- The Washington Times - Thursday, December 7, 2006

These aren’t your garden-variety fairies. The mythical creatures in “The Skriker,” English playwright Caryl Churchill’s cautionary fable, are not wee pixies with gossamer wings and tinkly laughs. They are grubby, primal sprites that look like they just crawled out from under some tree bark.

Not only light years away from Queen Mab and Titania, these needy, fearsome fairies — as startlingly rendered by costume designer Pei Lee in Forum Theatre and Dance’s visually stunning production — resemble feverish images from Francis Bacon paintings.

Among the nightmarish creations preying on human beings are a horned entity called Johnny Squarefoot (Cliff Williams III) and a gremlin that goes by the fanciful name of Rawheadandbloodybones (Dan VanHoozer).

The most unsettling mad fairy of them all is the Skriker (Nanna Ingvarsson), a shape-shifter who can be charming or wheedling, depending on her whims. In Miss Churchill’s play, which combines British fairy tale characters loose in modern London with a stern social message about the stewardship of the Earth, the Skriker haunts two young women and desires to snatch away their babies.

She’s too late for Josie (Katie Atkinson), raw-nerved and unhinged, who is in a mental hospital for killing her 10-day-old child. So the Skriker sets her sights on the pregnant Lily (Lindsay Haynes), a kind and docile soul who is alarmed by the Skriker’s various guises but enchanted by her ability to grant wishes.

She resists the Skriker’s invitation to visit fairyland, but Josie succumbs and lives an entire lifetime — including raising wood-sprite children — in an instant. Reassured by Josie’s experience, Lily follows the Skriker to the mythical underworld and, in a flash, centuries have elapsed. Lily’s baby is long dead, and her progeny are hideously deformed due to environmental toxins. The fairies are poised to rule the Earth once again, trying to salvage what human beings have ruined.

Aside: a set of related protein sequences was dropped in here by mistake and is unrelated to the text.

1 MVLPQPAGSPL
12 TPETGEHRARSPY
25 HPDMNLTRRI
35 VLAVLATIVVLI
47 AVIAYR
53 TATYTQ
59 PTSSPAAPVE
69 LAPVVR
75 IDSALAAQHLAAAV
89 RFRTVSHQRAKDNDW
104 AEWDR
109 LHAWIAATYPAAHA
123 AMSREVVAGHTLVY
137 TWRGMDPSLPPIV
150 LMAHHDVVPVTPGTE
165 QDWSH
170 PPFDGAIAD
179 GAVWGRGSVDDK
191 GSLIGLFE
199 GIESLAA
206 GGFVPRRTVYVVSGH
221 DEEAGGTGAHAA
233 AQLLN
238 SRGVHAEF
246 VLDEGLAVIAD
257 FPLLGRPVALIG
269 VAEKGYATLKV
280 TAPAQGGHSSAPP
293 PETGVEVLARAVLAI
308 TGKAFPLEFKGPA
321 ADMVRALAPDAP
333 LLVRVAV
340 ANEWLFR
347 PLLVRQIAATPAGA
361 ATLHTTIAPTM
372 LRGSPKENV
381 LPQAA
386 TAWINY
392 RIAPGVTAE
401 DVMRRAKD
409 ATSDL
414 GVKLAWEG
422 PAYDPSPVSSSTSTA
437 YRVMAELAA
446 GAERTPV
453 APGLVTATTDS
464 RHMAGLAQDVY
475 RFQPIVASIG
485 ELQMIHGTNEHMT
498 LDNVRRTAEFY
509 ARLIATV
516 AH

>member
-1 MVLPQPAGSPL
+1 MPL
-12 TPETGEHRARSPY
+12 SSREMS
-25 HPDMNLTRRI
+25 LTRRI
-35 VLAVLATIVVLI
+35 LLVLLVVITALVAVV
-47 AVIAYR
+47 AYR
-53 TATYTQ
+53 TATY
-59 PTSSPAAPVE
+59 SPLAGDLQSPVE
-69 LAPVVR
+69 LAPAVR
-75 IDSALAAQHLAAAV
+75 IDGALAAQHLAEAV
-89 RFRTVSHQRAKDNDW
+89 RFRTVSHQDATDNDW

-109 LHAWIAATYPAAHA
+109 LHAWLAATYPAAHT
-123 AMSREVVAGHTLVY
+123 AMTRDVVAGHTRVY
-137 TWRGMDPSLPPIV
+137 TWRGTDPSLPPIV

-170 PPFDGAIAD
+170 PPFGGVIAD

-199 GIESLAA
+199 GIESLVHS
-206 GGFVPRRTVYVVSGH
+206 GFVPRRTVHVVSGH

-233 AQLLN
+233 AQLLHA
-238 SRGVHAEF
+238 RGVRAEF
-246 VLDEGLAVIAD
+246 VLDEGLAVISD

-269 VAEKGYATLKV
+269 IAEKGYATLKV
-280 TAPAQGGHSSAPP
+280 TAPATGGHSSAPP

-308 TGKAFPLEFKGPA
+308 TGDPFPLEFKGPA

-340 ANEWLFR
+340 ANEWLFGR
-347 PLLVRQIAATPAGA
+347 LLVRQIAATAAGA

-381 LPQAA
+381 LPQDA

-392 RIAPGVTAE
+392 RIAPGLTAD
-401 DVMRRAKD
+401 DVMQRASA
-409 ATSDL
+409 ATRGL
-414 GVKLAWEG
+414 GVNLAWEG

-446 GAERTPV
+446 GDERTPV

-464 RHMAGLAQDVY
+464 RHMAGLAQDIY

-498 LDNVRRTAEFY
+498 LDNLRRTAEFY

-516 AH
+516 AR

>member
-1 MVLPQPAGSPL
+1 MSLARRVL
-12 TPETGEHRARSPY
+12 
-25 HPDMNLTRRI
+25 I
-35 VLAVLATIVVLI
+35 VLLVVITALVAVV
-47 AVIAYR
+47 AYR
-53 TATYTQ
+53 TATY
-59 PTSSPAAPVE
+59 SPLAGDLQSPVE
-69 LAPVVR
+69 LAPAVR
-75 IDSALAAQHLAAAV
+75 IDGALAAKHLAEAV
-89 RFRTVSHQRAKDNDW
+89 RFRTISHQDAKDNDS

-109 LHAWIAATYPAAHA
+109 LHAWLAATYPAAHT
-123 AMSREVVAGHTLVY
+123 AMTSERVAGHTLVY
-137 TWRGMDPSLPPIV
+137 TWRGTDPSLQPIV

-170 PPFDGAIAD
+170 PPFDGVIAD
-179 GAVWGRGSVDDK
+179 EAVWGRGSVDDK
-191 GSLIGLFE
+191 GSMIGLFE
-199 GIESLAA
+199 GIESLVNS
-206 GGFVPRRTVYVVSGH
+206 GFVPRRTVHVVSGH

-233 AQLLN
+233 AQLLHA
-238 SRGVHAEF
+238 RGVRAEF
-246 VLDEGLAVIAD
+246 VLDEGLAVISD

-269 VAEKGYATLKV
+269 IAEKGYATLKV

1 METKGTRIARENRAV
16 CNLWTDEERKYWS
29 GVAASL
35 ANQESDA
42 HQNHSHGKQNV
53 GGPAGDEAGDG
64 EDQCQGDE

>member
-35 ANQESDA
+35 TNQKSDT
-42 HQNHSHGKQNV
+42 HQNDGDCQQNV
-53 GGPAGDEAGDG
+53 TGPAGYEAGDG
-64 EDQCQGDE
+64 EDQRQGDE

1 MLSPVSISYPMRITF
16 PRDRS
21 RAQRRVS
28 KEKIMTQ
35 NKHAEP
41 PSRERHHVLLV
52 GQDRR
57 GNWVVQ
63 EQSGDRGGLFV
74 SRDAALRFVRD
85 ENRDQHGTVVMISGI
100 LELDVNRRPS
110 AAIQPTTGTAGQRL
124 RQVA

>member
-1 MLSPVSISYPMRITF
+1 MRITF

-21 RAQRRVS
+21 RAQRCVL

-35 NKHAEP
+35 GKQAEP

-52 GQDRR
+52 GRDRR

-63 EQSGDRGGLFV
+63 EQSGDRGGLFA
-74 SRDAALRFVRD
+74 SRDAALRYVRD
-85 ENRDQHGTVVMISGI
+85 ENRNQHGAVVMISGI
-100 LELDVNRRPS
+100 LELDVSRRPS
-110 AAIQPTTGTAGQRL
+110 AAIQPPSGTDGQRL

Miss Churchill’s 1994 play is notoriously difficult to stage, because in order to understand what is going on you either have to read it beforehand or be really well-versed in the fairy kingdom. The Forum’s Web site (www.forumtd.org) offers audio folk tales upon which some of Miss Churchill’s characters are based, and it is advisable to listen to some of them before attending a performance.

“The Skriker” also features Miss Churchill’s rhyming wordplay, where words build upon one another to make a peculiar logic and incantory magic out of the nonsensical. The character of the Skriker gets most of this surreal, dense dialogue, and Miss Ingvarsson successfully mines its humor and poetry.

With her witchy long hair and dirty gown, Miss Ingvarsson is an unlikely lure, but her commanding and unpredictable performance allows you to see how Josie and Lily could be drawn in. Miss Haynes is luminous as the gentle follower Lily, while Miss Atkinson lays it on thick as the troubled Josie.

Although imaginatively staged by director Kathleen Ackerley, the Forum’s production of this esoteric work relies too much on striking imagery and hypnotic movement that are sometimes entrancing and other times, arty and hollow. The eye is sated, but unless you are already familiar with the play, its warning about global warming and impending environmental disaster flies completely over your head.

***

WHAT: “The Skriker” by Caryl Churchill

WHERE: Forum Theater and Dance at the Warehouse Theater, 1021 Seventh St., NW

WHEN: 8 p.m. Thursdays through Saturdays, 2 p.m. Sundays. Through Dec. 23.

TICKETS: $12 to $18

PHONE: 800/494-TIXS

MAXIMUM RATING: FOUR STARS

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